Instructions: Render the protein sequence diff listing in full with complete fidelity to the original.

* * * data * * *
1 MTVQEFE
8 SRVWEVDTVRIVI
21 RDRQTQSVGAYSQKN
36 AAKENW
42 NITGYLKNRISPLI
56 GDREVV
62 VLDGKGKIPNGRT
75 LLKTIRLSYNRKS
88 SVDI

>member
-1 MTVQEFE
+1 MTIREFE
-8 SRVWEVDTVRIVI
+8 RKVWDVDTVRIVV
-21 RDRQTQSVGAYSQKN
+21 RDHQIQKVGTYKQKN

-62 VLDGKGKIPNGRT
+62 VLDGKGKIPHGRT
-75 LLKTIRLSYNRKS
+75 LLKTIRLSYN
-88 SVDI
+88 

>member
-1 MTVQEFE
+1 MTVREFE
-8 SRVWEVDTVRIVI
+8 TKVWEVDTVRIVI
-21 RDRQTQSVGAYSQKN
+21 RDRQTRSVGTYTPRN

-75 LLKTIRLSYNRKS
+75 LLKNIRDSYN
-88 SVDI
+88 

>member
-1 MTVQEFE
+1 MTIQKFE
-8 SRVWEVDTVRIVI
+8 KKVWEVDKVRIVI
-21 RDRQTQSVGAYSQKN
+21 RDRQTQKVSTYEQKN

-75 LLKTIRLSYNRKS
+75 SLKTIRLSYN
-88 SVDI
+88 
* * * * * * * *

1 MTVQEFE
8 SRVWEVDTVRIVI
21 RDRQTQSVGAYSQKN
36 AAKENW
42 NITGYLKNRISPLI
56 GDREVV
62 VLDGKGKIPNGRT
75 LLKTIRLSYNRKS
88 SVDI

>member
-1 MTVQEFE
+1 MTIREFE
-8 SRVWEVDTVRIVI
+8 RKVWDVDTVRIVV
-21 RDRQTQSVGAYSQKN
+21 RDHQIQKVGTYKQKN

-62 VLDGKGKIPNGRT
+62 VLDGKGKIPHGRT
-75 LLKTIRLSYNRKS
+75 LLKTIRLSYN
-88 SVDI
+88 

>member
-1 MTVQEFE
+1 MTVREFE
-8 SRVWEVDTVRIVI
+8 TKVWEVDTVRIVI
-21 RDRQTQSVGAYSQKN
+21 RDRQTRSVGTYTPRN

-75 LLKTIRLSYNRKS
+75 LLKNIRDSYN
-88 SVDI
+88 

>member
-1 MTVQEFE
+1 MTIQKFE
-8 SRVWEVDTVRIVI
+8 KKVWEVDKVRIVI
-21 RDRQTQSVGAYSQKN
+21 RDRQTQKVSTYEQKN

-75 LLKTIRLSYNRKS
+75 SLKTIRLSYN
-88 SVDI
+88 